Marion Cotillard and Naomie Harris cover separate editions of ELLE magazine’s ‘Beauties in Hollywood’ issue.
This issue is dedicated to the women of Hollywood who are making strides on and off the big screen.
On being an actress:
“When I was a kid, I started to have a lot of questions about human beings, and I was a troubled child because of all of these questions. I guess that’s why I became an actress. Not only because my parents were actors and, yeah, it’s a beautiful thing to tell stories, but I think I became an actress because I wanted to explore this- to explore what a human being is.”
Naomi Harris –
On standing up for herself:
“On my first film, I played a stowaway on a ship heading to Germany, and the director told me I was going to be thrown into the sea. But he didn’t have any stunt coordinators! I told him I would agree to be pushed over the side, but only if I could watch him getting pushed over first. Both of us stayed dry.”
In the past two months, it seems as though Janet Jackson has been on the cover of every magazine. This time around, the “Feedback” singer is featured on the Dec/Jan issue of Instinct magazine. Instinct magazine is one of the hottest gay men’s magazine around. To order this issue, visit InstinctMagazine.com.
Last week, we showed you Janet Jackson’s Health magazine cover. We now have some snippets from her feature and a couple of pictures from the magazine spread. Read below as Janet opens up about her own self-image issues.
Janet talks about….
Celebrities being put on pedestals: “People tend to put entertainers on pedestals. We’re human beings, just like you… whether we have money or not, we still have bills to pay, we still have our stresses.”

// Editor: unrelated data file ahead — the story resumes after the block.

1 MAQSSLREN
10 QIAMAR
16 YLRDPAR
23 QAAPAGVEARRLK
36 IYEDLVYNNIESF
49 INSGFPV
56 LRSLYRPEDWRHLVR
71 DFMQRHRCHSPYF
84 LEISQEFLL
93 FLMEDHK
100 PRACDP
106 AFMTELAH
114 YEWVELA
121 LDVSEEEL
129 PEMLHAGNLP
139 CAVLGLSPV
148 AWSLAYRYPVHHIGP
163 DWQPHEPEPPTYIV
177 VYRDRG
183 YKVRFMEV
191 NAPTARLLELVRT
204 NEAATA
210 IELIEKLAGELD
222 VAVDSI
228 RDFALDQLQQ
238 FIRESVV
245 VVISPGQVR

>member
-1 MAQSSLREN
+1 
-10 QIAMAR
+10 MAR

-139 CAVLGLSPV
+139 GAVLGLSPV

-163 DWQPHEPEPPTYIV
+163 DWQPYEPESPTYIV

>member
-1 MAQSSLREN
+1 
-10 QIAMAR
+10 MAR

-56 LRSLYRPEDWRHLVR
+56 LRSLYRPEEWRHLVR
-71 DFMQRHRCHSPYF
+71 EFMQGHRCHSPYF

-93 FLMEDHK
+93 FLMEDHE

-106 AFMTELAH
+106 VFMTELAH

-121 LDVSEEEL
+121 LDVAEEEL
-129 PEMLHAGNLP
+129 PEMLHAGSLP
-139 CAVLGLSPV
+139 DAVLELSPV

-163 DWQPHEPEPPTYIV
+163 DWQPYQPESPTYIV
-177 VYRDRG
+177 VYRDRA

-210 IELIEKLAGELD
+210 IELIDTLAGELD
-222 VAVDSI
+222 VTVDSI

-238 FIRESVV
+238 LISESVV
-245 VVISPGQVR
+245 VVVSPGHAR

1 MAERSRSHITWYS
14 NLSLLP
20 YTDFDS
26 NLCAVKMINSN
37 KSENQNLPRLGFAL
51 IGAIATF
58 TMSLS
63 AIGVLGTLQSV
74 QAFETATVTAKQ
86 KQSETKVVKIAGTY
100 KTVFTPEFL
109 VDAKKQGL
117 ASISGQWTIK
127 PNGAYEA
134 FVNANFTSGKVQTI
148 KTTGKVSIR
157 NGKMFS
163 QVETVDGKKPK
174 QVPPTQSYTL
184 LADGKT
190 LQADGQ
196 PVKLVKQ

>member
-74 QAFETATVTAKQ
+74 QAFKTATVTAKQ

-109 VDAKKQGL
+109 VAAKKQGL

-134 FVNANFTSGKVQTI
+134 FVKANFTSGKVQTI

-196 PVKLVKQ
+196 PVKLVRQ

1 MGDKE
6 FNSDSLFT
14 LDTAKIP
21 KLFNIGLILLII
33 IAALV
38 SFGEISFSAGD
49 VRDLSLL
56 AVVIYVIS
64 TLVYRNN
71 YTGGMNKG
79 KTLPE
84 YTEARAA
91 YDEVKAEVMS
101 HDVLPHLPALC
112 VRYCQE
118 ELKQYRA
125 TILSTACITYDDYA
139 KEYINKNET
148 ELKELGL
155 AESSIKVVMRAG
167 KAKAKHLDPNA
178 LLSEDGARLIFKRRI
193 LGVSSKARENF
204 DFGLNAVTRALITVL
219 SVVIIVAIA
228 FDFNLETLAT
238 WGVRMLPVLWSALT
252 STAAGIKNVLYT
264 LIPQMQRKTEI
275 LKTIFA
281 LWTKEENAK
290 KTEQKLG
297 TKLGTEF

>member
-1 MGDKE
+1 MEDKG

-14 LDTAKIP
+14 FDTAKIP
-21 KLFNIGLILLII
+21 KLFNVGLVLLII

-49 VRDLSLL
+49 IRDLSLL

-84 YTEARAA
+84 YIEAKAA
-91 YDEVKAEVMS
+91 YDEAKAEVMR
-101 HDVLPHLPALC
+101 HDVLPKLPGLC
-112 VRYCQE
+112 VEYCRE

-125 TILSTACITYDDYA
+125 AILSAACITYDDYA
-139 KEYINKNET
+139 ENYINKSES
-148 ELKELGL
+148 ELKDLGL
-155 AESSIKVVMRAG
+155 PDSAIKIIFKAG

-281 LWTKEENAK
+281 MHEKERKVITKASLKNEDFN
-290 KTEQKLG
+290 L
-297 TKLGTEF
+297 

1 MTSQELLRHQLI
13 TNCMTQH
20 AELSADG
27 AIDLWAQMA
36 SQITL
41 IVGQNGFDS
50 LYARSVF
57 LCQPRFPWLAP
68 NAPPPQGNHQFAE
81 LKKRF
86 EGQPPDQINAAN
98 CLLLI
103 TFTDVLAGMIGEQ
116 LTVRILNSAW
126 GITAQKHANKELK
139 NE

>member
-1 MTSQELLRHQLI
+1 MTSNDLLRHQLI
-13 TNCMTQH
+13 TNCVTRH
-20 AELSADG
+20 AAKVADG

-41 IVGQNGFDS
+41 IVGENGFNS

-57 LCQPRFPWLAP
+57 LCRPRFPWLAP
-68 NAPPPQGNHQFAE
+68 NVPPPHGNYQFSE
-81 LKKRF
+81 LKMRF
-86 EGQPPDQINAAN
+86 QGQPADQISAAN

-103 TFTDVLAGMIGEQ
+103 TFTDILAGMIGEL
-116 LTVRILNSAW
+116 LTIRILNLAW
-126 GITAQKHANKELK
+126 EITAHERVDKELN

Getting colonics as a pre-teen: “Once a month my mother would drive us to downtown L.A for the procedure. That played a big part in my life and career, because I learned at a very young age what discipline truly meant, to be able to pass up the French fries and the piece of candy.”
Being criticized about her weight as a kid: “When I did Good Times, they used to bind my chest because I was developing breasts at a young age… It immediately makes you think, ‘The way I am isn’t good enough.’ They thought I was too heavy and that I needed to lose weight. When I look back at the show, I was your average-size kid.”
If she loves acting more than singing: “I have more of a passion for acting than I do singing, because singing comes so much easier to me. Acting is more of a challenge. I always say to people, ‘I’m really in the wrong business because I don’t like being in front of huge crowds, and I don’t like it when a lot of people are
looking at me.’”
Source: Health magazine
Child star turned entrepreneur Raven Symone has really come into her own. Symone speaking candidly on her career, goals, bring a role model, advice she received from Bill Cosby and much more. Read what the mini mogul had to say on each of these subjects below.
Your babies will absolutely adore Iridessa because…
Her outfit is made from sunflower petals—so cute! She’s also a light fairy, which means she makes the rainbows come alive and puts the lights in the fireflies’ little bums, and she’s the type of girl that always gets straight A’s, but she’s not one of those irritating straight-A kind of girls. She’s still down for the cause, but she’s the girl who will come with you on your adventure and say, “You know this isn’t right, right? Okay, just so you know. Now let’s go move something and scare somebody!”
The transition from child star to grown up worked for me because…